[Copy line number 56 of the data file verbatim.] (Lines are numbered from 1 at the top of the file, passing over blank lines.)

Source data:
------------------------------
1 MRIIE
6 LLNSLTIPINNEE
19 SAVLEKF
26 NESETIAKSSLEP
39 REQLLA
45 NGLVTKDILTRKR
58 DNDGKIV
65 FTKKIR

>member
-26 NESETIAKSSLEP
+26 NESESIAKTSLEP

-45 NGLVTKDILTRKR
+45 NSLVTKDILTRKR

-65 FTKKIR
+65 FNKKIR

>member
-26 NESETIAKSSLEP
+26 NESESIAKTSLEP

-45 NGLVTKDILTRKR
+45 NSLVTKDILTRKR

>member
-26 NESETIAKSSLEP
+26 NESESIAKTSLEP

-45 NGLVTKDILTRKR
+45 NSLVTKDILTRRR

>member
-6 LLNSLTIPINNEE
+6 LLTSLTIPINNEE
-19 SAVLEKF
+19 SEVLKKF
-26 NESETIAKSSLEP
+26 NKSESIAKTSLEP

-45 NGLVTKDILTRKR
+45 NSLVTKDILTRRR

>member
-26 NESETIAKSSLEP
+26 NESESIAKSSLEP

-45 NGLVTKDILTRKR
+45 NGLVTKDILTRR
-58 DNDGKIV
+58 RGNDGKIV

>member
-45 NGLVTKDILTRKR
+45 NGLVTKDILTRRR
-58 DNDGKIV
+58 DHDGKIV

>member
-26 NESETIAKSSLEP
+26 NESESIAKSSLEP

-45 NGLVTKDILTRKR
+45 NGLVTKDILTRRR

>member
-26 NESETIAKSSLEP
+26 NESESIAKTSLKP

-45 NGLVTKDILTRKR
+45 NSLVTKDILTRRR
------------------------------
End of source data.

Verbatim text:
+45 NSLVTKDILTRRR